1. Place beets in a large stockpot with water to cover. Bring to a boil, and cook until tender, about 15 minutes depending on the size of the beets. If beets are large, cut them into quarters. Drain, reserving 2 cups of the beet water, cool and peel.
  2. Sterilize jars and lids by immersing in boiling water for at least 10 minutes. Fill each jar with beets and add several whole cloves to each jar.
  3. In a large saucepan, combine the sugar, beet water, vinegar, and pickling salt. Bring to a rapid boil. Pour the hot brine over the beets in the jars, and seal lids.
  4. Place a rack in the bottom of a large stockpot and fill halfway with water. Bring to a boil over high heat, then carefully lower the jars into the pot using a holder. Leave a 2 inch space between the jars. Pour in more boiling water if necessary until the water level is at least 1 inch above the tops of the jars. Bring the water to a full boil, cover the pot, and process for 10 minutes.

One other idea: Make a batch of beet burgers (Recipes from America’s Small Farms) p. 195. They can be frozen before or after baking.

PARSLEY  Blanch fresh parsley and freeze, in small quantities, in ziplock bags.

TURNIPS and CAULIFLOWER: Both of these can be frozen—cook briefly, squeeze out the water, and pack in ziplocks. Both can also be pureed before freezing—they take up less space in the freezer that way and can be used in soups.

STOCK: Just about all the vegetables in today’s share can be used for a tasty stock that will improve everything else you cook. Chop everything fairly small—and you can use scraps and leaves in the stock—and bring to a boil in several quarts of water. Then simmer for a few hours until the stock Is reduced, the flavor is full; season with salt and pepper.  I usually store in one- or two-cups containers.

STORAGE

Usually, by this time of year, my freezer is full of a summer’s worth of vegetables, and my counters and refrigerator shelves are lined with jars of pickles, sauces, and preserves. I was less diligent this year, and I’m sure I’ll feel it all winter. But looking at this week’s share, I see several things that will last well into winter with just a little preparation.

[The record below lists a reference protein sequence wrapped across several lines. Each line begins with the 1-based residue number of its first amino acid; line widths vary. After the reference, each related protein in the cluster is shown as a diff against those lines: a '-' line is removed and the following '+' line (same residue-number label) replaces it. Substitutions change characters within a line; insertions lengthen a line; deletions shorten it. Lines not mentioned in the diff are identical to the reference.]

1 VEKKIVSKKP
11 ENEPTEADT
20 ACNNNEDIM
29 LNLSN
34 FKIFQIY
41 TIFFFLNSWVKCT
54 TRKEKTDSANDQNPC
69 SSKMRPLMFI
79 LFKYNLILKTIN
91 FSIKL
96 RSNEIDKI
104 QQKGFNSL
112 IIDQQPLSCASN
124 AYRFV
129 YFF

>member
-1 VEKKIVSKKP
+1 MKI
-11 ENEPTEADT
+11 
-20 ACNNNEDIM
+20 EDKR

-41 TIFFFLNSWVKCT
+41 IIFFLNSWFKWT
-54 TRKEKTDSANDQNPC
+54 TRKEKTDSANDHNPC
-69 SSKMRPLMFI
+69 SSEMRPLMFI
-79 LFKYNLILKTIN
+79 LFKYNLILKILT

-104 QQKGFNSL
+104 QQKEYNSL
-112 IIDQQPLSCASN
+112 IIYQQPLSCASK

POTATOES: I find that potatoes will last for several weeks or even a few months if they are not subjected to warm places. I keep them in a plastic bag, punched with several holes, and near an open window—but not in the refrigerator. Check them every few days and if they show even the slightest softness, use them or throw them away. There are very few things that smell as awful as a potato that has gone to mush—and once one goes bad, it takes the rest of them with it.

CARROTS: Carrots last only a few weeks in the refrigerator, but they freeze well. Peel, slice or dice (or grate), boil them for a few minutes, cool, and pack into ziplock bags. When thawed, they can be used in any recipe calling for cooked carrots. Or—make a Carrot Cake from Recipes from America’s Small Farms (p. 206) and freeze slices of that.

KALE AND OTHER GREENS: Greens are among the easiest vegetables to store for winter. Wash and chop them roughly, then blanch in boiling watehr for about 30 seconds. Drain in a colander until almost dry—you can leave a bit of moisture, but water will turn to ice when you freeze. Pack in ziplock bags and squeeze out all the air before you put them in the freezer. I pound the bags until they so thin that they take up very little space in the freezer.

BEETS: Fresh beets will last in the refrigerator for up to a month before they start to get moldy—sometimes longer if you’re not fussy. But you can also freeze them—roast, peel, slice and store in ziplock bags. Another way to preserve beets is by picking them. Pickled beets will last for several weeks in the refrigerator in a tightly closed jar—or they can be canned by following instructions on the Ball Canning Jar or USDA websites. Here’s one recipe for pickled beets from Allrecipes.com:

5 pounds fresh small beets, stems removed

1 cup white sugar

1.5 teaspoon pickling salt

2 cups white vinegar

1/8 cup whole cloves

  1. Place beets in a large stockpot with water to cover. Bring to a boil, and cook until tender, about 15 minutes depending on the size of the beets. If beets are large, cut them into quarters. Drain, reserving 2 cups of the beet water, cool and peel.
  2. Sterilize jars and lids by immersing in boiling water for at least 10 minutes. Fill each jar with beets and add several whole cloves to each jar.
  3. In a large saucepan, combine the sugar, beet water, vinegar, and pickling salt. Bring to a rapid boil. Pour the hot brine over the beets in the jars, and seal lids.
  4. Place a rack in the bottom of a large stockpot and fill halfway with water. Bring to a boil over high heat, then carefully lower the jars into the pot using a holder. Leave a 2 inch space between the jars. Pour in more boiling water if necessary until the water level is at least 1 inch above the tops of the jars. Bring the water to a full boil, cover the pot, and process for 10 minutes.